Montgomery Planning Chief Gives Up Government-Issued Credit Card

By Miranda S. Spivack
Washington Post Staff Writer
Saturday, August 8, 2009

Montgomery County planning director Rollin Stanley has surrendered his government-issued credit card, and he has paid back about $600 for meals and other expenses auditors said were wrongly charged to the county's planning agency, officials said.

An audit is also questioning $1,466 more in Stanley's expenses, but officials said this week that they expect he will be allowed to claim most of that because the expenses appear legitimate, although not fully documented. Stanley has reimbursed the agency for about $600 in personal cellphone calls.

Stanley, 51, who joined the Montgomery County planning agency 18 months ago, said he is being singled out for scrutiny and is "frustrated" by the investigation. The blunt-talking planner has been credited with reinvigorating the agency, but lawyers, staff members and others who have had conflicts with him say he is often dismissive of those who challenge him. He is paid $179,400 annually.

"If I am accountable for something, it is that I haven't been giving them [detailed] receipts, and I owe them $11 for a beer I bought for a guy who had worked for 38 years and retired," he said. He said he had never been audited to this extent in previous jobs.

"We require detailed receipts," said Patti Barney, secretary-treasurer of Maryland-National Capital Park and Planning Commission, which oversees the Montgomery and Prince George's planning and parks agencies.

Questions about Stanley's spending dating to early last year arose during an internal audit that began about four months ago. An auditor found that Stanley had not provided sufficient documentation for numerous meals with staff members and public officials. He also authorized the purchase of computer software without a contract.

The problems came to light as the auditor was trying to sort out why a government-issued credit card was used to pay for an emergency fix to a computer system firewall that keeps out cyber intruders, a cost of about $800. Valerie Berton, a spokeswoman for the Montgomery agency, said Stanley thinks the purchase was correctly handled. The finance department disagrees.

Barney said the audit, which is looking at technology expenses, probably will be completed by fall. It has not turned up similar issues with other staff members in either county, she said.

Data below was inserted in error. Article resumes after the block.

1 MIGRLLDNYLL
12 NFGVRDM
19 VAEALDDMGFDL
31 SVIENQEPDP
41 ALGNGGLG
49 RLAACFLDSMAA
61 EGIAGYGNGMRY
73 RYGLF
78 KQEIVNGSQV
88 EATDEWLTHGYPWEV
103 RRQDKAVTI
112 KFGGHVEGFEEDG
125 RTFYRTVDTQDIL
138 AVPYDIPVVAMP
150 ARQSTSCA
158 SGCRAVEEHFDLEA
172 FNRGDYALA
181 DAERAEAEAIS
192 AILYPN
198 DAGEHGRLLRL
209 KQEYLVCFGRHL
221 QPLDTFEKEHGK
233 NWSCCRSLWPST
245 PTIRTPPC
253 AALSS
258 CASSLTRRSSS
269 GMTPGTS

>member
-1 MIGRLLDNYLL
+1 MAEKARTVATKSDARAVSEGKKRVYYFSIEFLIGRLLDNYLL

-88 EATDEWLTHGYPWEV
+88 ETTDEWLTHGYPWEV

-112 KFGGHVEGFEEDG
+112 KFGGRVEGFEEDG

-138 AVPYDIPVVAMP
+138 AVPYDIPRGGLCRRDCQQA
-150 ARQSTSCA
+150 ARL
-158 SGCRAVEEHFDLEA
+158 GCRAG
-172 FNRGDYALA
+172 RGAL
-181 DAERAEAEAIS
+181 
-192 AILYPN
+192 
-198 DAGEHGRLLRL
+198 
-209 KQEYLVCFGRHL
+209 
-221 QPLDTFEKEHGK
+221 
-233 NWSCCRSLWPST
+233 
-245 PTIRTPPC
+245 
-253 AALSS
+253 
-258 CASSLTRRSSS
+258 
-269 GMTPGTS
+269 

Acting Montgomery County Planning Board vice chairwoman Jean Cryor, who also sits on the two-county commission's audit committee, said she thought the audit would help the Montgomery agency improve internal practices.

The commission usually pays government-issued credit card bills for employees when they come due, rather than wait for documentation and risk incurring penalties. The bills then are reconciled with employee submissions, Barney said.

Barney said Stanley had not responded for several months to the requests for information but noted it was a busy period for the planning agency. Much of the documentation and Stanley's reimbursements came in the past few days, after he was given a final deadline to comply, Barney said.

Berton disputed that Stanley was responsible for the delay. She said Stanley and Planning Board Chairman Royce Hanson had not been able to get a definitive list from Barney's office until this week about what was required.

Montgomery Planning Board member Joseph Alfandre defended Stanley's conduct. "This is miscommunication and misunderstanding, and Rollin hasn't done anything wrong," Alfandre said.

Stanley said in an interview that the government owes him money.

He said that he had never claimed expenses for a planning convention in Las Vegas and that had he done so, he would be owed about $300. He said he also had recently obtained receipts for $150 in catering costs for a zoning advisory meeting of members of the public at which he said it was useful to provide food "to help people stay awake."

Stanley said he had always promised to pay for personal cellphone calls. He said he is trying to decide whether he should turn in his cellphone.

Stanley's receipts show that meals for staff members, public officials and Planning Board members were mostly at places such as the Tastee Diner and the Golden Flame in Silver Spring. He said he is at fault because he did not retain receipts that showed who ate what at various restaurant meals. In most instances, he had receipts showing totals.

"The Montgomery County planning department has been cut to the bone. We are down 27 in staff. But we produced more work in the past year than any year in the commission's history. We are producing work and doing a good job. The staff deserves to be rewarded for this," he said.

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